Adallom is a cloud security broker, meaning that it sits between the customer and cloud-based services, providing an additional layer of protection. It hopes to put customers’ minds at rest when it comes to interacting with SaaS and other cloud-based solutions by enabling CIOs to use them commercially while protecting their data.
Adallom tracks who accesses cloud-based services from within the company and provides an audit trail of their activities. It identifies privileged users accessing the systems, and can spot ‘zombie’ user accounts that have never accessed the system, highlighting these users as particularly risk ones to watch. It can also be used to manage and block access by particular groups of users.
The service also features some data protection measures. It includes data loss prevention integration to stop sensitive data being sent to cloud-based services, and encrypts data before it hits the cloud, enabling customers to manage their own encryption keys.
Encryption doesn’t appear to come out of the box, though. Adallom, which runs as a private cloud or SaaS-based solution, integrates with third-party encryption tools. Integration is a big part of its value proposition. The service is designed to integrate with companies’ existing security solutions, particularly security incident and event management (SIEM). This can be particularly useful to CIOs wanting a high level of cybersecurity by applying their own point solutions in a cloud-based context.
Microsoft signed a letter of intent to acquire Adallom in mid-July. With the acquisition, it gets into the same market as cloud security brokers like CipherCloud, Skyhigh Networks, and Elastica. The service will particularly interest CIOs worried about the shadow IT problem, Microsoft said in a statement:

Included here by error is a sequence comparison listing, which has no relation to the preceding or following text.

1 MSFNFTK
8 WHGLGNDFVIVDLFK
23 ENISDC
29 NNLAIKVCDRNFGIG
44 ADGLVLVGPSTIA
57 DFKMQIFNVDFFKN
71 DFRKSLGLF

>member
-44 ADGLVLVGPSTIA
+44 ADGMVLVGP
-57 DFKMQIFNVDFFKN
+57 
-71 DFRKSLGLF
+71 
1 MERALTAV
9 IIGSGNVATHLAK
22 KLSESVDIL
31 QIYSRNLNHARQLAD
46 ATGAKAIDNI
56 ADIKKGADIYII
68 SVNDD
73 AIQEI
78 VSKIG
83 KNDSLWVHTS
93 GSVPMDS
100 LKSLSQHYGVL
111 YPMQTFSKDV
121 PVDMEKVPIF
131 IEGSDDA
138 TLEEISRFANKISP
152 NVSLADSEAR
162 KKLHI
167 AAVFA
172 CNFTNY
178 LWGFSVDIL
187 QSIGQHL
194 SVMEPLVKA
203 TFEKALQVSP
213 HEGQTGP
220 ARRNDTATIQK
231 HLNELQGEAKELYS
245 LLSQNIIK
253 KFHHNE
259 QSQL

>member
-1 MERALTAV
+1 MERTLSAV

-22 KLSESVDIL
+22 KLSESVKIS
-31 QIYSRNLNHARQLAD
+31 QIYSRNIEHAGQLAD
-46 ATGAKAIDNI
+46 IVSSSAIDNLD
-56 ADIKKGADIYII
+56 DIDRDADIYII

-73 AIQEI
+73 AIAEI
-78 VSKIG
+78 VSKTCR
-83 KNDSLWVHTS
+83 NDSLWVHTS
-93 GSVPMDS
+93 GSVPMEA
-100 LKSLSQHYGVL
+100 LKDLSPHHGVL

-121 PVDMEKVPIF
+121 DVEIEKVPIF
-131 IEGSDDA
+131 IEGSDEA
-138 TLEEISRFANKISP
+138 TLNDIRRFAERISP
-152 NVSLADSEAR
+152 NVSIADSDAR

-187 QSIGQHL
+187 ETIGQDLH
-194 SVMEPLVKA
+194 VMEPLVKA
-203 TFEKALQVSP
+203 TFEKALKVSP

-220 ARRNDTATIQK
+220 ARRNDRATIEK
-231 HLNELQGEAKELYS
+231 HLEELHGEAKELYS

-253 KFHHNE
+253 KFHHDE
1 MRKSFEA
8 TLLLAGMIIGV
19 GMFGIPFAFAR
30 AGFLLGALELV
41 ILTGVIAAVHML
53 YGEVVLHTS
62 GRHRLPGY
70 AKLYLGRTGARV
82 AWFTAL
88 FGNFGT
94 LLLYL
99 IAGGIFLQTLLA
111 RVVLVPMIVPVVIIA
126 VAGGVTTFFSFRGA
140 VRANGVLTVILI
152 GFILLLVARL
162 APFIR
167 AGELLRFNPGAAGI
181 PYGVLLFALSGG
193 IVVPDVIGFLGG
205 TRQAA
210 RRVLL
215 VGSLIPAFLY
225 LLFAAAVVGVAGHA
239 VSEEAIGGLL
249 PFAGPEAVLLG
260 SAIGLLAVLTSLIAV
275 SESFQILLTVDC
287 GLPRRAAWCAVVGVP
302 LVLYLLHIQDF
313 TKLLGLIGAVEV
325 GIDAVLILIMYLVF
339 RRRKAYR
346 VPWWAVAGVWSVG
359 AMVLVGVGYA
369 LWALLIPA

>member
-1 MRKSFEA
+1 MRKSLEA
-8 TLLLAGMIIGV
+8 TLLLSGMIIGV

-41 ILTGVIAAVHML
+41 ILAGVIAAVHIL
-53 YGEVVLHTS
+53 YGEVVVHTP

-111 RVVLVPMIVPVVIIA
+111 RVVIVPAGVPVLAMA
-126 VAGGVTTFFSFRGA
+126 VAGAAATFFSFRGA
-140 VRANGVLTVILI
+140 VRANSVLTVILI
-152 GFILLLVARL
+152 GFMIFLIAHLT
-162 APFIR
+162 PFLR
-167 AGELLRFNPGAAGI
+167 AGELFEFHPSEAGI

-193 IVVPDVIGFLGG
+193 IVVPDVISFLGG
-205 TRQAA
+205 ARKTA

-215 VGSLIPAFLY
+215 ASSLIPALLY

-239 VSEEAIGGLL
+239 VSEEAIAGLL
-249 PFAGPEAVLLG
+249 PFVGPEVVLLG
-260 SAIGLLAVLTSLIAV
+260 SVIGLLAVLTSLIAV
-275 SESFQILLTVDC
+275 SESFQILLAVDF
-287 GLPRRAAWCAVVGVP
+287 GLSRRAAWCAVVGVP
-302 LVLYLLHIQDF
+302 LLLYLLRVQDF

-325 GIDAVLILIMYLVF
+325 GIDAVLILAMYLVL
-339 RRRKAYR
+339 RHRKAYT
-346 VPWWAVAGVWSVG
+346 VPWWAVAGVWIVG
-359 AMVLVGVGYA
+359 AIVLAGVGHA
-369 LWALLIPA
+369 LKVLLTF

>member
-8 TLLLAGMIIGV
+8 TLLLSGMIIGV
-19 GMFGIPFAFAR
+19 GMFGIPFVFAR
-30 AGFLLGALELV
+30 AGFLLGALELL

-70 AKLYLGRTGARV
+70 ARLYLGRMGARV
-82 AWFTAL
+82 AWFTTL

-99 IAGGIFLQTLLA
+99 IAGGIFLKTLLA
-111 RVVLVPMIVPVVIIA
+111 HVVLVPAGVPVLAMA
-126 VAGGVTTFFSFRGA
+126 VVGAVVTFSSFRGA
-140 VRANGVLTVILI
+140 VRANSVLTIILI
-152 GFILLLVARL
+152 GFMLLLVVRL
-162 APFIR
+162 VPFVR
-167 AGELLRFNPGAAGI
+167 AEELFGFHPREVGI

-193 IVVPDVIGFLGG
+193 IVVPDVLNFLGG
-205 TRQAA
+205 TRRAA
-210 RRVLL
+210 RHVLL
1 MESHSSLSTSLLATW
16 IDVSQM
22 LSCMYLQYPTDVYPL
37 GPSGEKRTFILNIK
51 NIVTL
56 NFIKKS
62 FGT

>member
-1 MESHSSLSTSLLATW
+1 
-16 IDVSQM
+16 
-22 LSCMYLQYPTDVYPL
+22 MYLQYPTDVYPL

“Adallom provides a complete solution for Shadow IT, from discovery and risk analysis to granular cloud control (including DLP policies and anomaly detection for sanctioned and unsanctioned apps),” it told IT World Canada.
Adallom serves Office 365 with its product, which will naturally be of interest to Microsoft. The software giant has been expanding its security offerings around Office 365 of late, recently launching Advanced Threat Protection, an add-on to its Exchange Online cloud email service that expands its malware scanning capabilities.
Microsoft will continue to offer the Adallom service as-is for now, and hasn’t made any announcements about tighter integrations with Office 365, or rebranding. It will also continue to offer Adallom’s support for other cloud-based services.
These other services include Salesforce, IT service management platform ServiceNow, Google Apps, file syncing services Box and Dropbox, and business commerce service Ariba. Also on the list are SaaS collaboration solutions Jive and Yammer, and Amazon Web Services.
What isn’t yet clear is how comfortable customers will be buying cloud security services owned by a company that offers competitive business application services. Microsoft competes in several of these areas with its Azure-backed, cloud-based business SaaS solutions, and experts have suggested that Azure itself trails Amazon Web Services in the cloud infrastructure as a service marketplace.